THE REAL KIDS – No Place Fast [1981/82]/ Hit You Hard [1983]

 

More ace power pop/punk by these Boston rockers. “No Place Fast” is actually “Outta Place” 1982.lp on Star Club records + “Taxi Boys” mini lp issued on Bomp rec in 1981. With slightly different lineup John Felice put out some pretty solid power popsters as ‘Can’t Talk To That Girl’, ‘No Place Fast’, ‘Senselass’, ‘ Outta Place’, ‘What’s It To You’, ‘ Bad To Worse’, ‘Everybody’s Girl’

”Hit You Hard” is 1983. lp on New Rose records, featuring another version of ‘She’ and superfine slices of power pop like ‘Hit You Hard’, ‘Now You Know’, ‘Where I Wanna Be’, ‘Right When It’s Right’, ‘She’s A Mess’… produced by Andy Paley [of Paley Brothers].

 

 

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THE REAL KIDS – st [1977] + ’74/’77 Demos!

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American punk/power pop rock’n’roll band from Boston, Massachusetts formed as The Kids in 1972 by John Felice after he left The Modern Lovers. They played 50’s & 60’s/Groovies/ Stooges/ VU/ Dolls influenced raw garage pop punk. In 1977. Red Star Records issued The Real Kids classic debut slab with twelve raw rockin’ tunes, 9 originals as ‘All Kindsa Girls’, ‘Solid Gold (Thru And Thru)’,,’Better Be Good’, ‘She’s Alright’, ‘My Baby’s Book’, ‘Do The Boob’, ‘Raggae Raggae’… and fine covers of Buddy Holly, Eddie Cochran and Huey “Piano” Smith songs. This here is a vinyl rip of their debut lp plus newly found rippin’ proto-punk 1974/’77 demo tapes of their first recordings. ‘Like their name, these guys were for real’. Dig!!!

 

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THE BOYS – st [1977]

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“Although they were swiftly overtaken by the emergence of a custom-crafted power pop movement, for much of 1977-1978 the Boys reigned supreme in the bright and breezy bubble punk stakes, simply churning out a succession of two-to-three-minute gems that flooded not only their albums and singles, but also the realms of the alter-ego Yobs. Patently influenced by the Ramones but readily avoiding the most obvious traps by virtue of their own understanding of what made a pop song tick, the Boys’ first two singles, “I Don’t Care” and “The First Time,” remain period classics, while their debut album, September 1977’s The Boys, went on to nibble the U.K. Top 50 at a time when such glories were still a rare achievement. Tightly scything guitars, sharply embroidered keyboards, and Kid Reid’s contagiously imploring vocals dominate the proceedings, a relentlessly crisp buzzsaw whine that is as melodic as it is fast and as irresistibly singalong as it is either. Time, the enemy of so many punk-era artifacts, hasn’t dented the album’s pleasures; indeed, it might even have heightened them, as a direct line of descent to the modern likes of Green Day is revealed in living neon.” [Dave Thompson]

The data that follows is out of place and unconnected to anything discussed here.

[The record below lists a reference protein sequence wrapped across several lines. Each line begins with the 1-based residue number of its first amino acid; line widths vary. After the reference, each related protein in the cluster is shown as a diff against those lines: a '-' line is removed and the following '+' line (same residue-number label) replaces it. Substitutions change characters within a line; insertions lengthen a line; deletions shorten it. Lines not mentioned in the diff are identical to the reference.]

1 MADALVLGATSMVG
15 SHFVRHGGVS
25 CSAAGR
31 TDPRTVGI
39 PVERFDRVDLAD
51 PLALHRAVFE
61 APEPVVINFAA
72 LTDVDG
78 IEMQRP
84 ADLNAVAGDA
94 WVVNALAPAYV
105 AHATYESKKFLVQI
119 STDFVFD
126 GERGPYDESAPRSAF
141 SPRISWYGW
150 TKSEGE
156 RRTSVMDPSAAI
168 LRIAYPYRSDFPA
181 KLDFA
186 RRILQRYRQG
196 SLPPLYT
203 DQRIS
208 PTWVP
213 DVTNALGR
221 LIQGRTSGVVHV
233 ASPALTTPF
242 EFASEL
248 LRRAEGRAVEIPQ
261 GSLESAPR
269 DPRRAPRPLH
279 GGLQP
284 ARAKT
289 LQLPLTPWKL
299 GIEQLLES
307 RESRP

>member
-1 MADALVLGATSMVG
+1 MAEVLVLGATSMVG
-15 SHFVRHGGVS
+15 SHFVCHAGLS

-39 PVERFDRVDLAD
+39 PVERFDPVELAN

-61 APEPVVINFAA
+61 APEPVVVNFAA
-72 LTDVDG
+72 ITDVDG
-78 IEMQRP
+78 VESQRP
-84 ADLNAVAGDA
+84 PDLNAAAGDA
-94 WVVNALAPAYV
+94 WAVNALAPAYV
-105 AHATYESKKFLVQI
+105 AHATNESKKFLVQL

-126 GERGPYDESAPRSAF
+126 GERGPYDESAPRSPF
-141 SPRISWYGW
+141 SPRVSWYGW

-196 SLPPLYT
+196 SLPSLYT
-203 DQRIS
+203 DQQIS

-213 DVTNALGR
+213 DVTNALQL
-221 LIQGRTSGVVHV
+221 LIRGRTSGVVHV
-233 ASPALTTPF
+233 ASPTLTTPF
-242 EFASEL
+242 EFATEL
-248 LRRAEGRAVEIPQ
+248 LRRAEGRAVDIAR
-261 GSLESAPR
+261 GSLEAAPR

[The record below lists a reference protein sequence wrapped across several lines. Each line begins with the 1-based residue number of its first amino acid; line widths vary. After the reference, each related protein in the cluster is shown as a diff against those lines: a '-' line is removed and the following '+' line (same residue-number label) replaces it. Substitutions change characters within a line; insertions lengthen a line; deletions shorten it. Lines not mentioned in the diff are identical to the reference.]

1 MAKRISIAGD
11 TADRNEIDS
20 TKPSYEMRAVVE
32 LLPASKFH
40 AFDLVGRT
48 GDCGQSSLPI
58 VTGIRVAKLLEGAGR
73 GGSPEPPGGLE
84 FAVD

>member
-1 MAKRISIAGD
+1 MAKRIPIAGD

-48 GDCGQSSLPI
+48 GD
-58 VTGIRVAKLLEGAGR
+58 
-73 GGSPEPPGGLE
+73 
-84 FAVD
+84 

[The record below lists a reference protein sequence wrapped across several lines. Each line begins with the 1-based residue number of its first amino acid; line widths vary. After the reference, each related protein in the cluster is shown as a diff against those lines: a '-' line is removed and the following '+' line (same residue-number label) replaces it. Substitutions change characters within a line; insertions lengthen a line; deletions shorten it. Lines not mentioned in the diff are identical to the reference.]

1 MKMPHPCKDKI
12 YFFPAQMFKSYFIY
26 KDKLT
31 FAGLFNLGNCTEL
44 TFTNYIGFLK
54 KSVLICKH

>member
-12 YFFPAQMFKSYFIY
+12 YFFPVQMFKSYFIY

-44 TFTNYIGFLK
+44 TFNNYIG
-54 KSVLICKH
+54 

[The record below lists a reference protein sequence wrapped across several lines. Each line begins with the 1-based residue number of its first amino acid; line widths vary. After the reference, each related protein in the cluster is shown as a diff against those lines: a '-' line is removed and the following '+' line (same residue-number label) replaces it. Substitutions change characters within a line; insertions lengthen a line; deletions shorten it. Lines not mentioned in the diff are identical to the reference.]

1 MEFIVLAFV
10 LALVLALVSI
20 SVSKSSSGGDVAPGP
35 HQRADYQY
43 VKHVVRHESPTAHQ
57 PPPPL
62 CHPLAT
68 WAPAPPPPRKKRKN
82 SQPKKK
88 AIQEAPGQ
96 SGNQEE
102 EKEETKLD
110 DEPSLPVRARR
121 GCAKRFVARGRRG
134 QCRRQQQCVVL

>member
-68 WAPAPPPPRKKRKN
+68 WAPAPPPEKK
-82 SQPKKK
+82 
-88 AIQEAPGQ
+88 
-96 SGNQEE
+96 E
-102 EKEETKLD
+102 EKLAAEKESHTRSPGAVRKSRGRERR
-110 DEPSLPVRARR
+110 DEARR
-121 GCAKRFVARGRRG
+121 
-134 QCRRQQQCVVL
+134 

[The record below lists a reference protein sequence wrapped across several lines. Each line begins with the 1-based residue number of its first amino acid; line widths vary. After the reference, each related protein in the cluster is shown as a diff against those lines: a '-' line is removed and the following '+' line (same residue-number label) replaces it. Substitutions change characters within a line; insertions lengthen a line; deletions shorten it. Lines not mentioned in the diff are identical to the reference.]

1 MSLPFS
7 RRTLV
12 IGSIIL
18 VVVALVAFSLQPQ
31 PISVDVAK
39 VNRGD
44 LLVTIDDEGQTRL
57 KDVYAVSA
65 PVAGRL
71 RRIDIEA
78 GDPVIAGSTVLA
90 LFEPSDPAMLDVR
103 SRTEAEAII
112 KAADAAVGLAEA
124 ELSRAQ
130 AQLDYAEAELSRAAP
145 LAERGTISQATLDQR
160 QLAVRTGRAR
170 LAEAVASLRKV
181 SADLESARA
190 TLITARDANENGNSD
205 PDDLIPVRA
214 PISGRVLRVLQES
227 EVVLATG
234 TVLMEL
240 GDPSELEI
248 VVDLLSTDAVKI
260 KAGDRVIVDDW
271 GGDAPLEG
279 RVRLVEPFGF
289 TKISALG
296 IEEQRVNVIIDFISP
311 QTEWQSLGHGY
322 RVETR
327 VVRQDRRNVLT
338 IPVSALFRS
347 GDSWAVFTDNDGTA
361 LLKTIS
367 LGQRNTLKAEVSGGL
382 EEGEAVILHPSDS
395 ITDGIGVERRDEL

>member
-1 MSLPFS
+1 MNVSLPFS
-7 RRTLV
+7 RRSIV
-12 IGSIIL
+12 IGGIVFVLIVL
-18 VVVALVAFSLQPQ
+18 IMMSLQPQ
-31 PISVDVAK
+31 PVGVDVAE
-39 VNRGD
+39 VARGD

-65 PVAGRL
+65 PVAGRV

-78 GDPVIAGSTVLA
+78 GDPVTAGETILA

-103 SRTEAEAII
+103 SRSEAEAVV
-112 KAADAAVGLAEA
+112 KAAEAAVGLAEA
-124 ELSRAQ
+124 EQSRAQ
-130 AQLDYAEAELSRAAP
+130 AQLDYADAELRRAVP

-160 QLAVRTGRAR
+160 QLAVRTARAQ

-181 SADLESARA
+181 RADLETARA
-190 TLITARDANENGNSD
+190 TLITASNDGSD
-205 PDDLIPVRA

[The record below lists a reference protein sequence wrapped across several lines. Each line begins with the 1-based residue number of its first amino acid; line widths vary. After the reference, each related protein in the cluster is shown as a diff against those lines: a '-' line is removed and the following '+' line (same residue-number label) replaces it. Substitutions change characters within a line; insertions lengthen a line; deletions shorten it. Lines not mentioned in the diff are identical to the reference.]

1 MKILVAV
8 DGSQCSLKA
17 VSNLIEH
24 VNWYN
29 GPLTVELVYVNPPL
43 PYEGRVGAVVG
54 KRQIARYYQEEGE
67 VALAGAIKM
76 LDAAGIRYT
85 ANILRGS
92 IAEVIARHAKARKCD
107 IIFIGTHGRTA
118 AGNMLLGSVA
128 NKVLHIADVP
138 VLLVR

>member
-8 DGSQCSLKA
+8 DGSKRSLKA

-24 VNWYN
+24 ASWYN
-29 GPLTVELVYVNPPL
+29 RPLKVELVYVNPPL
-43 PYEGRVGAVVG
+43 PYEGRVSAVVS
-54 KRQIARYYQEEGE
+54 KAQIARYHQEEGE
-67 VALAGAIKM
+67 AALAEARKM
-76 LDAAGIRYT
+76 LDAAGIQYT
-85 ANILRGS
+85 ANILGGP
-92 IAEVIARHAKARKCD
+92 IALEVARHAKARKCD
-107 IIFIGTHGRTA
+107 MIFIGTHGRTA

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”The Boys debut album is one of the great overlooked records of the UK punk scene. Fourteen tracks of exciting, high-energy rock ‘n’ roll, in a touch over 28 minutes, of a rare quality that rivals even the mighty Ramones early albums. Punk Rock heaven.”

”Track after track bear witness to the amazing energy, sense of melody and creativeness of The Boys, arguably the best melodic punk band alongside The Buzzcocks.”

“What to buy after you got the SEX PISTOLS, CLASH, RAMONES, BUZZCOCKS, DAMNED & GENERATION X albums? THE BOYS, baby!!!!!  You only need to know 2 chords to make a killer riff and the BOYS prove that left and right on their debut. Super cool ’77 punk. Don’t miss out.”

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(((o)))

 

LIVERPOOL ECHO – s/t [1973]